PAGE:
Enterprise Bargaining

Sheree Gleeson observes her sons and their friends as they negotiate their alliances.

With four boys between us, the bond between my closest friend and I sometimes gets a robust work-out. Last week, Abby phoned. “I’m sending your two home and Finn to his bedroom,” she said. “Max said the others have been leaving him out. It’s probably just a phase they’re going through, but I don’t think we should let it develop.”

I made noises of agreement and met Mason and Elijah on the front steps. A jumbled tale emerged of insults, counter-insults, and a banana picked from a laden tree by one boy, but craftily scooped up and half-eaten by another before the first could shimmy back down to earth. Battlelines were drawn, paybacks planned and alliances formed, broken and re-formed.

“Well, if you can’t play together without hurting each other’s feelings, you might not be able to play at all,” I said, hoping this pseudo-wisdom would disguise the fact that, as a mother who can follow the almost entirely non-linear labyrinth of their reasoning and briskly ‘get to the bottom of things,’ my success rate nudged zero.

All seemed forgiven, mercifully, when the four reunited the next morning to work on the phenomenon they referred to as The Business.

The Business involved the boys dividing themselves into two companies, taking possession of my mango, avocado and macadamia trees, then selling the fruits and nuts back to me at fiercely negotiated prices. There was also a steep mark-up for cracking the macadamias open with a hammer shamelessly purloined from my husband’s locked (ha!) garage.

I poked around in the garden while they ‘worked’, enjoying the bustle of their industry. By mid-morning, mergers between the companies had been discussed and heatedly rejected, and the potential to increase their asset base was shrewdly identified by Finn and Elijah.

“If we bought their mango tree…” Whose mango tree, I wanted to ask. “We’d have less money now, but more money later.”

I rolled my eyes at the gravity of their expressions, convinced they would start tapping the sides of their noses and exchanging canny leers any second. But I was pleased with their fledgling understanding of the potential for capital growth versus the addictive delights of instant cash flow.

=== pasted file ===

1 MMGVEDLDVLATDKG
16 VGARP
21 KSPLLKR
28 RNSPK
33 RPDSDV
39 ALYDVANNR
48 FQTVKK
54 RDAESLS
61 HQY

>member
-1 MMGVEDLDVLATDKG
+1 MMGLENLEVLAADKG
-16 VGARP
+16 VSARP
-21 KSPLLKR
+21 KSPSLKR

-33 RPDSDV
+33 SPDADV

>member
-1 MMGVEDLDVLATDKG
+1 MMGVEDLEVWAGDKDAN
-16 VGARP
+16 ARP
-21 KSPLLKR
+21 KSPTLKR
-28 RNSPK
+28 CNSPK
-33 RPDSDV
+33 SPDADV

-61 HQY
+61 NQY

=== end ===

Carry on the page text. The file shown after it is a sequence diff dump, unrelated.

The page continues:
Finn and Elijah prepared a proposal for the other company, but before the merits of the deal could be fully explored there was an eruption of internal corporate rancour.

“Sure, you put vision into The Business,” said Finn. “What you don’t put in is time.” Max’s and Mason’s heads swivelled to attention, a-quiver at the delicious implications of trouble brewing in the Finn-Elijah alliance. “That’s true, Elijah,” said Mason – a treacherous intervention given that (1) Mason was a member of the other company, and therefore clearly devoid of voting rights in Elijah and Finn’s, and (2) He is Elijah’s brother. “Finn watered the trees on Monday, and all you did was scare away a few birds.”

I tensed, feeling uneasy at the group mentality swirling in the air. “I don’t know if we can let you be a part of The Business any more,” said Finn, shaking his head in a parody of deep regret. “Sorry Elijah.”

Elijah went into a nine year old’s meltdown, rushing inside the house in a fury of indignation and despair. “I do put time into the business,” he said. “You’re all just kicking me out for no reason.”

The spirit of Avenging Mother rose in my chest, and I wondered darkly which one of Mason’s, Finn’s and Max’s favourite toys I could destroy. Then Elijah emerged on the second-storey verandah. “I’m going to water the tree two days next week,” he said, his voice full of tremulous hope. “I don’t think it’s fair, kicking me out of The Business. I want another chance.”

Finn, Max and Mason called a huddle to consider this surprising new development. I fought the urge to direct them, remembering the role play that had absorbed me as a child.

What I was really workshopping, of course, was my position on right and wrong, fair and unfair, action and consequence. I wondered if the roller-coaster dynamic of the boys’ friendships, rather than being characterised by mild bullying as I sometimes feared, was actually transporting them to a greater hold on resilience. If their role play sometimes made them feel sad or left out, but let them grapple with complex issues and stumble towards resolution with friendships still intact, then halting the process would be short-changing them. The issues they were exploring were ones they were almost certain to face outside the relative forgiveness and elasticity of childhood friendships, and the ability to practise working through them suddenly seemed important.

Still, I yearned to be a mother in the era when kids disappeared over the fence and into the bush from dawn to dusk, emerging scuffed and tired after all the shoulder barging and jockeying for position; done and dusted without parental observation, intervention or angst complicating the process.

“Okay,” said Finn, breaking away from the huddle and nodding decisively up at Elijah. “We’ll give you another chance, Elijah. In fact, if you break into your Dad’s garage and get the watering can, we’ll give you two more chances…”

Illustrations by Andrea Smith